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Lower Back Ache after Long Rides

snhardingsnharding Posts: 23
Can anyone advise what my problem might be?

I count myself as reasonably fit (for a 47 year old, that is ), and every weekend, I will cycle up to 50 miles on an outing. I am not a member of a cycling club, so all these trips are solo.
Once a fortnight, I'll go out on a longer ride (up to 100 miles), and it seems that, for any distance over 60 miles, my back begins to ache quite painfully. The last few miles are always a "mind over matter" exercise.

Is it because I'm too old, is my bike set up incorrectly or have I just got a dodgy back?

I ride Trek road bikes (a Madone 5.2 and an aluminium 1.5), but I have never been "fitted" to the bike. I love the long rides, but I'm worried that my back simply isn't up to it.


  • teagarteagar Posts: 2,100
    I found that when I borrowed a friend's larger bike when climbing my lower back would hurt because I was streched out too far.

    Might be worth looking at your position to check that you're not too stretched out. Maybe move the seat forward - get a shorter stem - raise the stem, or any number of other things.

    As said above, a stronger core should allow you a lower comfortable position.
    Note: the above post is an opinion and not fact. It might be a lie.
  • chrisw12chrisw12 Posts: 1,246
    I'd been having lower back pain like you described when using my tt bike when climbing, I wasn't getting it in the aero position which I found strange. I was quite stretched out so I moved my seat all the way forward, result, lower back pain gone (well it kicks in at about 5hours rather than the 1 hour I was experiencing.)

    I couldn't understand why being stretched would cause lower back pain. I could understand being too bent over or a too high/low seat position but not being stretched.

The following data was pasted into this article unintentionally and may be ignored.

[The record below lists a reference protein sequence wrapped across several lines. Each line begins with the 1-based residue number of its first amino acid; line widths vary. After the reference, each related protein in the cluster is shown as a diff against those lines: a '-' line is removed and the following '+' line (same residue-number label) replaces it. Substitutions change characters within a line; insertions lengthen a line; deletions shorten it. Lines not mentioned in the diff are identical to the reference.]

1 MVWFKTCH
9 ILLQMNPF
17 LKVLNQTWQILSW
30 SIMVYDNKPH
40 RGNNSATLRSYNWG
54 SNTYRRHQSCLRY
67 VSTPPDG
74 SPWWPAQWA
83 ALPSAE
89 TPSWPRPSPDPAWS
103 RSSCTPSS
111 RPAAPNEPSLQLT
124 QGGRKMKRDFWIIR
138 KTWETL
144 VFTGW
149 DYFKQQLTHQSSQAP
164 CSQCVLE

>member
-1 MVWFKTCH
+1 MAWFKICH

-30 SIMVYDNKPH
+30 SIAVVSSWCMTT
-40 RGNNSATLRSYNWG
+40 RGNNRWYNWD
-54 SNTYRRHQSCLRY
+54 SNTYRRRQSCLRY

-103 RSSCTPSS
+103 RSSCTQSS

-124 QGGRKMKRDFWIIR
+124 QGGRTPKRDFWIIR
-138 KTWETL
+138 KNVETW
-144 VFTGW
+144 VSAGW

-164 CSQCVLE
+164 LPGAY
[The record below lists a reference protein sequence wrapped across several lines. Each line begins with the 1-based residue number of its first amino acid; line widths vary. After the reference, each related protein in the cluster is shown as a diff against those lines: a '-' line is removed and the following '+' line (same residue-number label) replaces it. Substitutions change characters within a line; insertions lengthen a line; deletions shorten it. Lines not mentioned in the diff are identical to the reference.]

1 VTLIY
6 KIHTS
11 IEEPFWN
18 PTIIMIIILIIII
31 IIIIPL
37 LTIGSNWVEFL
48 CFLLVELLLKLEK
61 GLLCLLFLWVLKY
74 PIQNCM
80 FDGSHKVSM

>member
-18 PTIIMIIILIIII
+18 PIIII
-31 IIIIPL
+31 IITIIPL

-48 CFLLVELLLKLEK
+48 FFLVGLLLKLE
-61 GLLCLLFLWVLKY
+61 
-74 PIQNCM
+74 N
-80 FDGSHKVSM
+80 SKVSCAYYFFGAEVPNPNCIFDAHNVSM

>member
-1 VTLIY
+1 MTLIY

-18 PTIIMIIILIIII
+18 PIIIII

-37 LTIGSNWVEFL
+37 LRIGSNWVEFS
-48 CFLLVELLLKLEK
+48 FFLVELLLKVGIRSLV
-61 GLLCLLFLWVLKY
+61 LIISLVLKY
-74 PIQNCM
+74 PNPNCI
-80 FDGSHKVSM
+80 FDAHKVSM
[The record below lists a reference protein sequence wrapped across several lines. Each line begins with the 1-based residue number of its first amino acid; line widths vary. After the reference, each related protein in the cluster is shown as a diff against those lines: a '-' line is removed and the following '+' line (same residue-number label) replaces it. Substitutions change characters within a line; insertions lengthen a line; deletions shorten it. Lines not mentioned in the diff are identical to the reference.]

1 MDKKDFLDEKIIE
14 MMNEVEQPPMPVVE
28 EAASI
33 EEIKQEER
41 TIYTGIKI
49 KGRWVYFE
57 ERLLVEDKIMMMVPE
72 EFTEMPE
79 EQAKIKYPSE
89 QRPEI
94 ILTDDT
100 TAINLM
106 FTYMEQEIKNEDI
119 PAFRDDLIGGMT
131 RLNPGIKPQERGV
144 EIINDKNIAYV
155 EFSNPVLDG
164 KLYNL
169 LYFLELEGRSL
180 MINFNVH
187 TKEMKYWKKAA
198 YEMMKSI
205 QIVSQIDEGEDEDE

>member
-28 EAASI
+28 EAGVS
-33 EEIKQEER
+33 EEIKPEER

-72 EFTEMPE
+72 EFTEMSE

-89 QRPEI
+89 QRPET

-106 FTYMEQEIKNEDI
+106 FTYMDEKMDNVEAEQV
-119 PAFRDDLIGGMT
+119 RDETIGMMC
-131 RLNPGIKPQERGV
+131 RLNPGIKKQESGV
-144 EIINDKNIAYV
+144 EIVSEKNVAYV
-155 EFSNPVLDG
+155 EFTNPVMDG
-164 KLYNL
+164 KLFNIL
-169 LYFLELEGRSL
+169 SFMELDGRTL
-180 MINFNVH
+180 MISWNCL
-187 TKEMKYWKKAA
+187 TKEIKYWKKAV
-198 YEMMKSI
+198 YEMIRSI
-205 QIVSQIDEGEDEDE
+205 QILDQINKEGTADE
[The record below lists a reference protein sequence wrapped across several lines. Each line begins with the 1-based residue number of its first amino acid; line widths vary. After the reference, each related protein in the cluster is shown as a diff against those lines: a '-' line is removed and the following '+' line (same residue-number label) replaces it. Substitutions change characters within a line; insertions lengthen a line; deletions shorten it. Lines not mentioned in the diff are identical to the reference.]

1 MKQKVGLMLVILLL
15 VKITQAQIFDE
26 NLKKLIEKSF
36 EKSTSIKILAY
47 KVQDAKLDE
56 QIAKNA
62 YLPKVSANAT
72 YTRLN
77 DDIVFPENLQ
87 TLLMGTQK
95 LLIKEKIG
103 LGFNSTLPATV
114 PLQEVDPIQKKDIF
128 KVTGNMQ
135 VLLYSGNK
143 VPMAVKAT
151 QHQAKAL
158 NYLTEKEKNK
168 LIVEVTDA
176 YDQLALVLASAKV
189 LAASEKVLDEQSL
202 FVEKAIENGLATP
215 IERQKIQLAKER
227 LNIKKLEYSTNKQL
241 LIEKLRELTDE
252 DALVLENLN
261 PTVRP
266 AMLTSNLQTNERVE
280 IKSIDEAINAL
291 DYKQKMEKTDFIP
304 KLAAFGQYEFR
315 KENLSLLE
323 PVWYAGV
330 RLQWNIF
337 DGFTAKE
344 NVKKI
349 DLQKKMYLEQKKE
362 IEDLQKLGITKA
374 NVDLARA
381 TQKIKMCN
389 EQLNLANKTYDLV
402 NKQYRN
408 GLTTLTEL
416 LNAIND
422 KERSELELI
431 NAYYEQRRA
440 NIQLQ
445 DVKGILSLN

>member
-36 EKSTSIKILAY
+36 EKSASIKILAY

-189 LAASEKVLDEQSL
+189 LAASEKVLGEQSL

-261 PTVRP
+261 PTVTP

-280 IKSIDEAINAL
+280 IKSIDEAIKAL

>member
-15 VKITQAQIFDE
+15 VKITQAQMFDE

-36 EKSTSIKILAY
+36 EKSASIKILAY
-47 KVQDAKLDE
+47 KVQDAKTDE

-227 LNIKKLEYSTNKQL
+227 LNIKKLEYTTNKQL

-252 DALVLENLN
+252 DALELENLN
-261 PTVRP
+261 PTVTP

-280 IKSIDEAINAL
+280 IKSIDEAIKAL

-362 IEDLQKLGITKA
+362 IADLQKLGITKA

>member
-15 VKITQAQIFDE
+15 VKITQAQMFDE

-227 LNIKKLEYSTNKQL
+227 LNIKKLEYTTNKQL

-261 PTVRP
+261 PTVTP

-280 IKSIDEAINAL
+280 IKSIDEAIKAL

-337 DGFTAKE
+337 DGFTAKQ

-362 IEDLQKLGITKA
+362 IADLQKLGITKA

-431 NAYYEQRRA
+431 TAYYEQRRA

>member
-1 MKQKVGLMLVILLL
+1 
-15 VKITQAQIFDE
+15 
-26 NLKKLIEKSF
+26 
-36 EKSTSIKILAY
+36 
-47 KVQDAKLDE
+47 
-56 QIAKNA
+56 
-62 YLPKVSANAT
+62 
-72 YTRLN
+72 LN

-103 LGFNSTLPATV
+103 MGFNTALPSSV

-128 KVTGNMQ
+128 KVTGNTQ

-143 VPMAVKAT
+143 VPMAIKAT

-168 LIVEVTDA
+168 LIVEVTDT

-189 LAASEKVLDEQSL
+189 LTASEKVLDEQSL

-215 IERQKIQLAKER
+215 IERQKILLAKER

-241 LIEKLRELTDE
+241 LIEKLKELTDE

Anyway I've just bought a new bike(2nd hand, normal road bike) and once again lower back pain and probably worse. I rode on it for about 3 weeks then couldn't stand it any more. I measured and copied the reach measurements of my tt bike and found that I was only about 3-4cm more stretched. I put the seat forward again to get exactly the same measurements. Guess what, no lower back pain!

    As I said, don't know why but for me a few cm too much extension causes real problems (for me).

    The lesson I've learnt is to keep on trying new positions, but when you find one that works make sure you note the measurements so you can always come back to it, subtle changes can make a big difference.
  • weak core and/or hamstring flexibility and itb tightness.

    Try regular stretching and do some core exercises, if you don't see any improvement then go see a sports physio
  • bobpzerobobpzero Posts: 1,431
    smithy1.0 wrote:
    many thanks smithy without a doubt thats the only useful information ive ever seen about core training.
  • AnonymousAnonymous Posts: 79,692
    Core work required...

    Wii Fit is good for this. (Seriously)
  • vorsprungvorsprung Posts: 1,953
    I agree with smithy that the likely cause is weak core

    Also the site he gives a link too is good

    I took up yoga for a while to improve core strength that was good
  • Bill DBill D Posts: 62
    I'm 61 and I also get this on rides over about 60 miles. I used to get it at 40 miles or thereabouts but I rotated my bars back so as to bring the hoods up about 2cm and that gave me the extra 20 miles. I carry ibuprofen gel and rub it on when the pain sets in: that usually does the trick. I'm hoping that by being sensible I'll gradually extend my pain free mileage. Good luck.. :)
  • Thanks Bill D. I will certainly try this, as I fancy doing the London to Paris next year, but was concerned that my back would give up before the legs...!! :lol:
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